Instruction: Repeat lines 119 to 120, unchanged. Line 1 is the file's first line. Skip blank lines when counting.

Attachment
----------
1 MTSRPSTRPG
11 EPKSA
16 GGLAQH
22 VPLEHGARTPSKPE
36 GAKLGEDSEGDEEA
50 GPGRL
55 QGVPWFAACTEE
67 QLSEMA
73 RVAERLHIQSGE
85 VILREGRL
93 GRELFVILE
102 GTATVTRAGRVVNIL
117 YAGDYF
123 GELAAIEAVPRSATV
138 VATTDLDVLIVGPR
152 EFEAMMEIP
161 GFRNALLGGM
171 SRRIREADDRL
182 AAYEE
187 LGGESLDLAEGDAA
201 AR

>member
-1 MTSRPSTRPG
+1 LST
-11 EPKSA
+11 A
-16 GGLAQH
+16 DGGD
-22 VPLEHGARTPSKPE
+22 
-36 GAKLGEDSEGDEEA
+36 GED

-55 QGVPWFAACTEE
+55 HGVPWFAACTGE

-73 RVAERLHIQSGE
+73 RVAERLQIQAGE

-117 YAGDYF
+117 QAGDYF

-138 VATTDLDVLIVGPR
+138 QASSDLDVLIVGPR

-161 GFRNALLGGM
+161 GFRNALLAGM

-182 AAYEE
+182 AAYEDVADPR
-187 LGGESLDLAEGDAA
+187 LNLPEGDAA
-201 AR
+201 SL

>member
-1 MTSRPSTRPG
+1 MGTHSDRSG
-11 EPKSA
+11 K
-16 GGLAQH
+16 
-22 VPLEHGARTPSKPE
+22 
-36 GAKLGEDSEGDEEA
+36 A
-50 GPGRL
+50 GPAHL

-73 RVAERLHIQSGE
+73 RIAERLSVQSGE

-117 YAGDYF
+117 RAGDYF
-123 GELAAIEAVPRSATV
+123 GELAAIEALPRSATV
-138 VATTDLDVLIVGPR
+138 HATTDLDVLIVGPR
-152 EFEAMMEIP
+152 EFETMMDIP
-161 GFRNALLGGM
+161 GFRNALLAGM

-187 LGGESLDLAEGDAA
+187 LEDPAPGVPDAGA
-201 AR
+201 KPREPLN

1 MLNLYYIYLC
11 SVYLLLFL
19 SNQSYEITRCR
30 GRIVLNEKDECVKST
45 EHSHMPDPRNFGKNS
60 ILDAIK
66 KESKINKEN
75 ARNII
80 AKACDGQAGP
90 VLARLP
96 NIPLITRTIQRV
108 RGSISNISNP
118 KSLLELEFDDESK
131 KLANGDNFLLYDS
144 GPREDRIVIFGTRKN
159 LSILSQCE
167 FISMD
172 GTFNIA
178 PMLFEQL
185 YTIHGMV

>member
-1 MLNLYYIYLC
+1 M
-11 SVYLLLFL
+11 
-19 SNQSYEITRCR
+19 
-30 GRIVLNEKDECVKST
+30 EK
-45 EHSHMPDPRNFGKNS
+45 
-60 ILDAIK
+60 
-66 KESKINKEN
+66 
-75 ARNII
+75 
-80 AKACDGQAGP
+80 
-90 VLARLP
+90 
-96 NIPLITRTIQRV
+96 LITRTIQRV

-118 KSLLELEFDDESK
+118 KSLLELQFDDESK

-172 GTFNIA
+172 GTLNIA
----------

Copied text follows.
-96 NIPLITRTIQRV
+96 LITRTIQRV